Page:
How to Master Macroeconomic Analysis as a Trader – Introduction
As a trader who has been in this business for years, I have seen it all. I was around when the stocks collapsed in 2008/9. I was hear during the 2010 flash crash, and I was here during the rally that followed the crisis. I have seen it all.
In all this, from a broad perspective, there are two major reasons why financial assets move up and down. There are fundamental factors like the economic growth and jobs numbers and there are technical reasons. How do you as a trader perfect the art of doing quality macroeconomic analysis?
The first thing you need to do is to look at the bigger picture. In this, you should always start a macroeconomic analysis from the top. For example, if you want to do a good analysis about the American economy, you should start by looking at the historical growth of the country. By looking at the historical growth, you will be at a better place to understand the current happenings.
In this, you should consider reading books and opinions about the economy, its components, and the key challenges the country has faced.
After reading the historical details, you should now consider looking at the country’s current economic situation. As a trader, the most important thing you need to know about, past the crisis is on how the federal reserve sees the market. In this, you want to predict the pace of the normalization process. You can get a bigger picture by going to the website of the federal reserve and reading their comments and minutes from their meetings. By reading these minutes, you will be at a better place to understand how he officials think.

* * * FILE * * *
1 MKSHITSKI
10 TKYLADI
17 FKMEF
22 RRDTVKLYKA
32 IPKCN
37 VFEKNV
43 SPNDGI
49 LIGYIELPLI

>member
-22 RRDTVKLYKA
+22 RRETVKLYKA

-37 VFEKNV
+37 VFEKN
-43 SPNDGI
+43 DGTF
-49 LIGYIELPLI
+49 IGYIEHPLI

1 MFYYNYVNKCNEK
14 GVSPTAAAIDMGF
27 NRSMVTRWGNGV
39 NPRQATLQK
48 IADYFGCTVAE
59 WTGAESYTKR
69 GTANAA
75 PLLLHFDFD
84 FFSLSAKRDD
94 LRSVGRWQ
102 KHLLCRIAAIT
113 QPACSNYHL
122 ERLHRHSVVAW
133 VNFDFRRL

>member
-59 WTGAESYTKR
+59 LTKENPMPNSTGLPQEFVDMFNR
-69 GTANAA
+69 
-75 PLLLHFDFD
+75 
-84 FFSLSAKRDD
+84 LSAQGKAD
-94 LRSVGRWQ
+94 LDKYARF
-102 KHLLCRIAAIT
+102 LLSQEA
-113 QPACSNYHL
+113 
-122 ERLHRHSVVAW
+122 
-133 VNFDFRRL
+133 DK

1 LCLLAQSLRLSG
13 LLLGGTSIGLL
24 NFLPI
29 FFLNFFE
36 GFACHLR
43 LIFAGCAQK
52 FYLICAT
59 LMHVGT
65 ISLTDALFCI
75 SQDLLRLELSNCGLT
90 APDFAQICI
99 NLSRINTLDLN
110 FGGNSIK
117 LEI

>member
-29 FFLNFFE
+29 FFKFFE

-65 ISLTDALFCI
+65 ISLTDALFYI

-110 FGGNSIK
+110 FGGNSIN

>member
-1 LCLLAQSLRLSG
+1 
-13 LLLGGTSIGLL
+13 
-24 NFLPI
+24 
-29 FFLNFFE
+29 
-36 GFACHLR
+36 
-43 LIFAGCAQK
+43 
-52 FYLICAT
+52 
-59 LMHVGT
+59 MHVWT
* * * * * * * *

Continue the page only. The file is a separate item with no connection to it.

In your analysis, everything should always lead to interest rates. To better understand this, analysts use what is known as the Philips Curve. The Philips Curve gives is a theory that explains the relationship of jobs and inflation. The theory says that inflation tends to go up when the unemployment rate falls. The idea is that when more people are employed, they tend to buy more leading to increased inflation.
On the other hand, when inflation rises, the central bank tends to raise interest rates to contain it. By raising rates, the country’s currency tends to strengthen as more people buy the currency for the yields.
As a trader, you need to do the best you can to know and understand the economy of the countries you are trading in. For example, if you trade in the dollar, you need to have a good understanding about the American economy off head. You need to be prepared to answer a simple question about the unemployment rate of the country or the current inflation rate or the GDP growth. The same should apply to all the countries that you deal with on a regular basis as a trader.
Getting and mastering all this information is information is not difficult. Still, you should not put yourself under pressure to know everything within a short period of time. It will take time for you to grasp all this. The key is to have interest and follow all the news as it breaks.